Haikus rise at dawn
through the dreamer’s protesting
yawns and make her sing.
Creative writing has long been part of the GCSE English syllabus in some form or another and some A level options allow students to write creatively too, but lots of adults shelve their creativity and inwardly decide that they weren’t ever very good anyway, so there’s no point in carrying on writing now they’ve got jobs and children and inlaws to contend with. If you, like me, have exercise books full of slightly angsty teenage poems tucked away in the attic, make some time to dust them off and start writing again – you may be surprised at what’s tucked away between their cardboard covers and within your mind!
What do you gain from writing creatively?
- Peace and quiet to do it (tell the kids that Mummy’s got to do her homework)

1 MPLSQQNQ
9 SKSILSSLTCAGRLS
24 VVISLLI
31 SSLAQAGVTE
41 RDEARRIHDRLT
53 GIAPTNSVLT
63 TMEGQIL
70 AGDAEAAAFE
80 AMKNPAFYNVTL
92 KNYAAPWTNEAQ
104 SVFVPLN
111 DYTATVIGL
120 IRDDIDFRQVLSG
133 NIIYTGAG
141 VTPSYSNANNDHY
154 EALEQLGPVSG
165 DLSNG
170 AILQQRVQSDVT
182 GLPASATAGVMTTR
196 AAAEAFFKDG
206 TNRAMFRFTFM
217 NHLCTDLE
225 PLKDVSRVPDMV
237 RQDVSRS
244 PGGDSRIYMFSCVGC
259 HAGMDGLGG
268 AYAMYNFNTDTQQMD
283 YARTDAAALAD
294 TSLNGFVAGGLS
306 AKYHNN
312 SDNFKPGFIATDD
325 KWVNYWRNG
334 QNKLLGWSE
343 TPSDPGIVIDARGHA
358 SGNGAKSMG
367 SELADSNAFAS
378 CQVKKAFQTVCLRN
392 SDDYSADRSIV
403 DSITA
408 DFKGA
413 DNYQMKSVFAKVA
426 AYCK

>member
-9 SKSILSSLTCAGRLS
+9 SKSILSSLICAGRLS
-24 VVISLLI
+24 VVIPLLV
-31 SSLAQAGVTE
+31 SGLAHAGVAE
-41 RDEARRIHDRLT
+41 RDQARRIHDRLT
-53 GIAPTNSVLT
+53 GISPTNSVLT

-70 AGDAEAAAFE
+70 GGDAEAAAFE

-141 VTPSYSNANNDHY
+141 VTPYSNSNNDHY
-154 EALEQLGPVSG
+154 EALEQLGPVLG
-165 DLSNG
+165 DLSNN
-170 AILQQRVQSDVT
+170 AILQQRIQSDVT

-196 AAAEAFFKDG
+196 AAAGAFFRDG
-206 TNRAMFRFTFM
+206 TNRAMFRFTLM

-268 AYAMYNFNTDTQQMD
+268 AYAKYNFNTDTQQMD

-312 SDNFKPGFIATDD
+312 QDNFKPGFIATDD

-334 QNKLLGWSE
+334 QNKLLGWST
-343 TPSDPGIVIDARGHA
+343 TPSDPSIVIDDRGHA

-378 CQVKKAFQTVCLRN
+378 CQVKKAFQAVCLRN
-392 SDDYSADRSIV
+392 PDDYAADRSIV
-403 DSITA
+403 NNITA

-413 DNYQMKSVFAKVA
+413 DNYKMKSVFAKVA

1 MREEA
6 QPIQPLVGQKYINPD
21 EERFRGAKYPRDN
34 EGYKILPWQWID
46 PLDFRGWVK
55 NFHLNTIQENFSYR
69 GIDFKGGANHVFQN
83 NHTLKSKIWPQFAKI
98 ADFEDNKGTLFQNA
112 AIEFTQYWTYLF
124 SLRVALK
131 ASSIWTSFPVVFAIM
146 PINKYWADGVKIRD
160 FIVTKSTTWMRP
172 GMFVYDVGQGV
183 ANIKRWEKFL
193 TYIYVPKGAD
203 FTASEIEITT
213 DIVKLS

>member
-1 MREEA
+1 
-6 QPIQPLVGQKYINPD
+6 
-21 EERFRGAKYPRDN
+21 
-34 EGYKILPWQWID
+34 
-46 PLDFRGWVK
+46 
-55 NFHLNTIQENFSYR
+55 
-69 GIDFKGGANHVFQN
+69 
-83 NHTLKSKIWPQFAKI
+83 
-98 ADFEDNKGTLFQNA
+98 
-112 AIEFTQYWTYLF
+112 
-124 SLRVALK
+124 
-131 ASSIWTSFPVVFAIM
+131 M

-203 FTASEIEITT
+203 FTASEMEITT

- An outlet for your feelings
- An excuse to use beautiful stationery
- Space to explore your imagination
- A chance to question yourself about your ideas and emotions
- A new way to look at yourself
Put simply, creative writing, even the most fantastical of it, in some way reflects life. Tell a story and you understand a little more of yourself and of the world around you. It’s worth investing in.
I’ll be running creative writing workshops for adults very soon – get in touch for more details.